Alister McGrath offers a compelling argument for the ordering of the Narnia books in his biography of Lewis, C. S. Lewis, A Life: Eccentric Genius, Reluctant Prophet. This is one of the best biographies on Lewis—if you want to find out more about the life of this Oxford don. You can watch a lecture by McGrath here:
While the Pevensie children are the central group of characters in the series, one of my favourites is Ewstace Scrubb. Here’s the opening line of The Voyage of the Dawn Treader:
“There was a boy called Ewstace Clarence Scrubb, and he almost deserved it.”
Poor Ewstace. He has much to learn in this book—mostly about not being an ass, but also about being with other people and forming relationships. I sometimes wonder if Lewis took his inspiration for Ewstace from Ebenezer Scrooge.
While much of the criticism written about the Narnia books examines Lewis as a Christian writer, this isn’t the only way to read these books. Take one small example—Lewis is often funny as a writer. He’s at his best with Ewstace Scrubb. Ewstace is mouthy, argumentative, irreverent, and self-serving—at least until he meets Aslan on Dragon Island. After Ewstace is undragoned by Aslan, he’s less funny. And speaking of Aslan—the Great Lion is dangerous, awe inspiring, terrible, full of joy, gentle, and kind. But he isn’t funny.
Make of that what you will. I love the books, and I’ll keep reading them. I still laugh out loud as I read certain passages, and I maintain that Lewis knew how to be funny, in spite of the weighty seriousness that often pervades the series, especially The Last Battle.
I think Lev Grossman must understand this about Lewis, too. While the Magician books are dark, disturbing, and painful, there are passages and scenes that are exquisitely funny. But that’s the thing about humour. It’s often the leavening agent that turns the crushingly tragic into the recognizably human.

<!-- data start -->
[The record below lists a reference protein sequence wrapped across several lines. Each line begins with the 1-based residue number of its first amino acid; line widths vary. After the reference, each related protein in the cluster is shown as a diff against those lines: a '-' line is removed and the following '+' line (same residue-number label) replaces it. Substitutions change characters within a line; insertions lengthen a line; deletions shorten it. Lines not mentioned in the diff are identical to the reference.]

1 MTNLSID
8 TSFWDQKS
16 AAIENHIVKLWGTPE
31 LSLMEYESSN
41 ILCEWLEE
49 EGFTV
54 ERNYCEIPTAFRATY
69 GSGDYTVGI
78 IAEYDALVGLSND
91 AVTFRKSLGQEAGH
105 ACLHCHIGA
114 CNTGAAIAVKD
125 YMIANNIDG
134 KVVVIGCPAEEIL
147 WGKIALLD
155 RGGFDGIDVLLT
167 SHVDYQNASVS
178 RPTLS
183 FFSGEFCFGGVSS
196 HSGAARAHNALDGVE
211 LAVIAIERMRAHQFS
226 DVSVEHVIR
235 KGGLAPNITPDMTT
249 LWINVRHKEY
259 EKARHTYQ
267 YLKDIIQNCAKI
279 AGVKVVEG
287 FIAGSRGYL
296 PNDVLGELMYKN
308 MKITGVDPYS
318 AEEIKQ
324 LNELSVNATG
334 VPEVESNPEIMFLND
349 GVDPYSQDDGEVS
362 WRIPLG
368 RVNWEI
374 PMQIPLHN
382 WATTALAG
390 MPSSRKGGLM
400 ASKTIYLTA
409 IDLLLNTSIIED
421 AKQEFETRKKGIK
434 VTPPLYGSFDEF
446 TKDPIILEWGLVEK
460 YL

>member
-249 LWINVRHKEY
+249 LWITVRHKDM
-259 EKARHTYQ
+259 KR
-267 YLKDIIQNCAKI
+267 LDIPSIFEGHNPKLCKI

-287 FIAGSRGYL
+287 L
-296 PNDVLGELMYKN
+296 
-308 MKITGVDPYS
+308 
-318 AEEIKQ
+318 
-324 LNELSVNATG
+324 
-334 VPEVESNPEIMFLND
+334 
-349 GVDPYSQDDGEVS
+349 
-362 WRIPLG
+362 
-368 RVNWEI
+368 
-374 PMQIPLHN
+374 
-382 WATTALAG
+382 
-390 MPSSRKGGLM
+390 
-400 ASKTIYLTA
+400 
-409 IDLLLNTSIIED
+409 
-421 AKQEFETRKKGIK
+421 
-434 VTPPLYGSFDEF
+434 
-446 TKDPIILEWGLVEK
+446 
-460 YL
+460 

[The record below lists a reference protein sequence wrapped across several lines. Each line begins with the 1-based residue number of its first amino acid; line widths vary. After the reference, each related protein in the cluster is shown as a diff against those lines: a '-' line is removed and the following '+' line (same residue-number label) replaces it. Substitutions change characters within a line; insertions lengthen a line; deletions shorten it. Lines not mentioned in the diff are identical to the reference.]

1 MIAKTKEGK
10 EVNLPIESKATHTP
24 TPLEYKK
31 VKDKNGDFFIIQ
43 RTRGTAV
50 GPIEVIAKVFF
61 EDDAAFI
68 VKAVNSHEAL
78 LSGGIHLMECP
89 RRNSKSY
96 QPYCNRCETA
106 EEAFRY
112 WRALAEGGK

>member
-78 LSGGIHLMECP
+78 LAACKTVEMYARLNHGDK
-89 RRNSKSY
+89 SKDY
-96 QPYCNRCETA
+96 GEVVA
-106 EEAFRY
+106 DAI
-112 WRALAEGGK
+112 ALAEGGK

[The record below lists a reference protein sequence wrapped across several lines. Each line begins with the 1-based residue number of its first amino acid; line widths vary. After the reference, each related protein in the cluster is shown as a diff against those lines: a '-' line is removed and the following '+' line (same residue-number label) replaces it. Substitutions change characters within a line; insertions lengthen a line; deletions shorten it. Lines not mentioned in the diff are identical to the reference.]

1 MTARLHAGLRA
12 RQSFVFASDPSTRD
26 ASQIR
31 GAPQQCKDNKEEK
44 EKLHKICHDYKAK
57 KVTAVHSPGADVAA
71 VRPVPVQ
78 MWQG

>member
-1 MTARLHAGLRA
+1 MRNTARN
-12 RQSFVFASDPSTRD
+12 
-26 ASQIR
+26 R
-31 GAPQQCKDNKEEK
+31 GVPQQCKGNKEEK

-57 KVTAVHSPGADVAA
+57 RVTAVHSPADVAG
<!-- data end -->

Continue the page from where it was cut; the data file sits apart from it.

A Letter to C. S. Lewis


Dear Professor Lewis:
I’m writing this letter fifty-two years after your death, November 22, 1963. You won’t get it, but I don’t care. I’m writing anyway.
I was actually born three days before you died, in a small town in southern Alberta. You won’t have heard of Claresholm, and I doubt you will have ever heard of Alberta, but I know you had an appreciation for Canada—you had a Canadian aunt on your mother’s side, Aunt Annie, wife to your maternal uncle.
I didn’t read any of your books until I was an adult. I read Professor Tolkien’s The Hobbit and Lord of the Rings over and over again as a young person, but I didn’t even know that you were friends with Professor Tolkien until after I read Narnia and some of your other books. I was getting interested in children’s literature while doing an undergraduate degree, and I read about the Narnia books in one of my anthologies. I didn’t know anything about Narnia at the time, but the anthology contained an excerpt from The Last Battle. Not long after, I was able to get the Narnia books and read them.
You may be interested to know that I had to get the series on cassette tape. I’m totally blind, and in those days I had to read everything on cassette. I read the Narnia books many times, and I have to admit, and please don’t take offense, I felt a little let down. You have to understand that I was young, and I had the idea that I could find another world like Professor Tolkien’s. Well, I’m much older now, and I still haven’t found anything to equal Professor Tolkien’s world of Middle-Earth.